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By Terhi Kinnunen
HELSINKI, Sept 13 (Reuters) - Steel prices are more likely to fall than rise this year as raw material prices have fallen from last year, Finnish steelmaker Rautaruukki Oyj’s chief executive said on Thursday.
The pricing “has been fairly stable, but maybe the pressure has been more on the downwards, because of the raw material development, than upwards,” Sakari Tamminen told Reuters.
He added that raw material prices had recently changed rapidly and some prices, such as those of iron ore, had started to increase again.
Steelmakers globally are struggling with the debt crisis in Europe, along with weak growth in Japan and a slower pace of expansion in China, the world’s largest producer and consumer.
Tamminen said it was impossible to predict when demand would pick up again. But Rautaruukki aims to boost sales of more profitable special steel and is building a sales network outside Europe in countries such as China, India, Australia, the United States and Brazil.
Special steels are those which can for instance have higher strength or special coatings and may be used in mining equipment or in construction.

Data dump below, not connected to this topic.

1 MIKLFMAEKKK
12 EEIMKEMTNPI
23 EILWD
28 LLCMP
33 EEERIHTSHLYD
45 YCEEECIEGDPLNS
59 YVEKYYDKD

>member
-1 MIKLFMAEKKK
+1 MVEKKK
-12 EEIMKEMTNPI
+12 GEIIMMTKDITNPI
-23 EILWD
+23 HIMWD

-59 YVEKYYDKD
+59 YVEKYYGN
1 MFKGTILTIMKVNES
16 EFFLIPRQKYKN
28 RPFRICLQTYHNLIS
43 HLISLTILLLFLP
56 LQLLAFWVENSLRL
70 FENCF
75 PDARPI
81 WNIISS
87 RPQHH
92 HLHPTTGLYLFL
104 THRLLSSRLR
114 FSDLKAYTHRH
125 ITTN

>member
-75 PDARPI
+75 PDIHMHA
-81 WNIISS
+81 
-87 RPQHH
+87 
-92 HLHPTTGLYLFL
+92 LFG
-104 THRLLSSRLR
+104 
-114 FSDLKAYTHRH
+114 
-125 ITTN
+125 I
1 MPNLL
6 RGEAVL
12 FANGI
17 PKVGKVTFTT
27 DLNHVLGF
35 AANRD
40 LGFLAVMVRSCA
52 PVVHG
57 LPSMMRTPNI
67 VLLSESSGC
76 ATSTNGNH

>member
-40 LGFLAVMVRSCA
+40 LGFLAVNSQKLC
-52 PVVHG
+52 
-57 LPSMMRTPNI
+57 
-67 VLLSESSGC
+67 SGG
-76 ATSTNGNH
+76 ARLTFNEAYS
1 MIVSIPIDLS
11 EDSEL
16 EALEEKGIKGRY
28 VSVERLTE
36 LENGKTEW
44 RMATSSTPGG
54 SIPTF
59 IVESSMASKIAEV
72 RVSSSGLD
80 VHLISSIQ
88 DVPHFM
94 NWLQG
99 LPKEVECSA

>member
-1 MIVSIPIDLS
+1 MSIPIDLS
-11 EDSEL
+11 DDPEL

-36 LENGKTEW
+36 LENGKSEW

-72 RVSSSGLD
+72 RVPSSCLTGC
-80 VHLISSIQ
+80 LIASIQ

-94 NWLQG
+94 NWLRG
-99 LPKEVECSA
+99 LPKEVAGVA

“We have the target in special steel that it would be more than half of the sales of our steel business,” he said, noting the level is currently about a third.
In recent years, Rautaruukki has taken steps to diversify from steel making into construction and engineering. For example, it makes steel roofs, structures for bridges and shopping centres. It has also expanded in eastern Europe.
Tamminen said the eastern European market was the right way to go, as there was more need for new plants, shopping centres, homes and new infrastructure, compared with in western Europe.
“The biggest new potential is in Russia,” he said. “Industrial and commercial construction is the most interesting area.”
The firm was hit hard by recession in late 2008, forcing it to cut around 3,000 jobs. It reported operating losses in 2009 and 2010, but returned to profit in 2011.
But the European debt crisis is still denting Rautaruukki and squeezing demand for steel, as many investors put projects on hold.
The firm has launched a cost-cutting programme, including the reduction of around 100 jobs. Tamminen said there was “a lot to do in improving profitability and also cash flow generation”, and said the group may further increase its savings target.
Rautaruukki’s second-quarter comparable operating profit decreased to 8 million euros ($10 million) from 71 million a year earlier.
It cut its full-year guidance and said 2012 comparable operating profit would be at the same level as in 2011, while sales are seen growing around 5 percent. ($1 = 0.7759 euros) (Editing by David Holmes)